Many of my blog posts have been loyal to the enormous importance of change as a mechanism for getting the life you want. Change is vitally important when you have become dissatisfied with certain aspects of your routine, such as if you eat too many sweets at night, and they are the culprit that causes your insomnia; or if you’ve tried to stop countless times, but you’re still good for a pack of cigarettes a day.
In order for things to get better, they have to be different from what they were. That necessitates change. Therefore, one of the most vital coping mechanisms we have in life is the flexibility to make changes in ourselves and our circumstances.
Unfortunately, it’s not that simple.
Even if intellectually you recognize that some of the routines that you exercise are getting you nowhere, you may still struggle to let go of them because they are familiar and often automatic.
As an intelligent human being, you surely know that sugar and nicotine are not the best choices for you – but that doesn’t mean you’ll automatically stop craving them. Thus, we remain attached to the familiar long after it has stopped serving us.
Change asks you to stretch beyond your comfort zone in order to achieve a better situation. It is a process that can require a consistent and sustained effort, even over a long period of time.
Coping with the discomfort of this period is as big a challenge as whatever constitutes the change itself. It’s not just about enacting whatever new thing you’ve invited into your life, but about adjusting to a new reality.
Let’s look at an example
When you’re young, sometimes you create patterns without realizing it. These patterns can be very simple. Suppose, for instance, that your mother or sister always wears bright colors. All of your childhood, people extoll the virtues of their bold choices, commenting on how recognizable and unique their style is.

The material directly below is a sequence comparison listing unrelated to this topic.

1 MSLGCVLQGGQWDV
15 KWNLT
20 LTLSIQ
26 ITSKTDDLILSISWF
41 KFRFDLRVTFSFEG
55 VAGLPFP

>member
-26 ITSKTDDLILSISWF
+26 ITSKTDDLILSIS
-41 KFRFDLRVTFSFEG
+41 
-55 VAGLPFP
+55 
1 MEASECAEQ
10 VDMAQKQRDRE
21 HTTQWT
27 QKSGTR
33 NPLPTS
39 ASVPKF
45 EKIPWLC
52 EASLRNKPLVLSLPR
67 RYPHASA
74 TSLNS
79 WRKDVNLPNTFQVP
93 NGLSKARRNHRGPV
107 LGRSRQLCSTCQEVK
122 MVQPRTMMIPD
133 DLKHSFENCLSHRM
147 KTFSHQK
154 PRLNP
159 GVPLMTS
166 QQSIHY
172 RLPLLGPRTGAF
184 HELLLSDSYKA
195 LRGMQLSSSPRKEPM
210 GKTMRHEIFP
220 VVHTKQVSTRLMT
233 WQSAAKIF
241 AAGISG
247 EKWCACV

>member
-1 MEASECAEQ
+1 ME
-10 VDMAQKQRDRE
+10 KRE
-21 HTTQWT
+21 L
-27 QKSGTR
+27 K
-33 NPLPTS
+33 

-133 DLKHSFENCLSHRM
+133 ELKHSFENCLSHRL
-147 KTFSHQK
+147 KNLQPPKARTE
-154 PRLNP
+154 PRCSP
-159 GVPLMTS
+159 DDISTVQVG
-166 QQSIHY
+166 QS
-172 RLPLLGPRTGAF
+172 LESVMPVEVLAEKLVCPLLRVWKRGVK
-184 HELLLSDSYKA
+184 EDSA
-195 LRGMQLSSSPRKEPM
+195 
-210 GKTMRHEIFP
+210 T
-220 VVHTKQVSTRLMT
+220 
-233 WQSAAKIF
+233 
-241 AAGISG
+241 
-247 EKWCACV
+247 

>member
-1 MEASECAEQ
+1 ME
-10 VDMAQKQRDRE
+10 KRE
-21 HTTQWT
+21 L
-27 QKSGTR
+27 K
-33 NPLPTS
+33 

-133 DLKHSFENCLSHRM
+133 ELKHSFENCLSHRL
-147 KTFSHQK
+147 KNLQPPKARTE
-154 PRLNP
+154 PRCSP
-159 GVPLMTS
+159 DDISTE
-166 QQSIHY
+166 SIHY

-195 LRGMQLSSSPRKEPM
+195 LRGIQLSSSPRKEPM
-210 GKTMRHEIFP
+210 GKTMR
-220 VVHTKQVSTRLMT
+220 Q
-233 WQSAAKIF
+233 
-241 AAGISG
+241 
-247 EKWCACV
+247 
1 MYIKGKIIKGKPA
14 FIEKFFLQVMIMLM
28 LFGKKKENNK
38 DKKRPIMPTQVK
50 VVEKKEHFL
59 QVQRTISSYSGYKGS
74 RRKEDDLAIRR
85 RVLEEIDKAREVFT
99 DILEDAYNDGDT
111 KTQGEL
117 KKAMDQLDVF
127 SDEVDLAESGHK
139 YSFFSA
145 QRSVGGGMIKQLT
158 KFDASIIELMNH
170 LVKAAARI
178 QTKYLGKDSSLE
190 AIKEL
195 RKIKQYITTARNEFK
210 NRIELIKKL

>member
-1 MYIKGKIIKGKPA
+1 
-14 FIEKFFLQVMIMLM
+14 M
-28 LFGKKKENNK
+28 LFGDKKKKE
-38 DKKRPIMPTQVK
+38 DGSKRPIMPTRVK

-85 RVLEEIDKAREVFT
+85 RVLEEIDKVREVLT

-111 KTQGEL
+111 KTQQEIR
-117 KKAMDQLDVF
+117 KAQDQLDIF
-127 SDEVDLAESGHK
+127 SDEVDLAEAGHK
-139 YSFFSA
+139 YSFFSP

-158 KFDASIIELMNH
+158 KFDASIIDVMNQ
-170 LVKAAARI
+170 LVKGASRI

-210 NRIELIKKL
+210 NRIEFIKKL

The truth is, you also love color. But just the idea of wearing it feels wrong. It’s as if it would put you into competition with them, and that could be interpreted as trying to steal the limelight. That’s the last thing you want.
So, no matter how much you love color, you just don’t have the mindset to swathe yourself in it. You feel safer sticking with black. Colors are for them; black is for you. In fact, you wear so much black, it becomes your signature. Everyone knows that you can always be found in dark colors, head to toe: blouses, sweaters, trousers, skirts, even socks and shoes.
However, one fine day, a colleague at work makes a comment about your monochromatic look. For some reason, this gets you thinking about how you’ve always wished to be more colorful.
You think to yourself: Why am I a person who loves color but never wears it?
You decide to try adding a colorful scarf and socks to your outfit the very next day.
When you come into the office, this change is noted by several colleagues. And this is where the problem starts: You’re not sure whether they’re complimenting you or simply noticing, but either way, it doesn’t feel right. You didn’t do this because you were looking for people to talk about the way you look, the way they always did about your mother and sister. You’re uncomfortable and quickly decide: I’m not doing that again.
However, one thing to remember is that our inner voice is not always a good friend. Our inner voice can and should be a cheerleader, encouraging us to go on, make the effort, live with the setbacks, and keep going forward; but it can also express our internal shame and blame.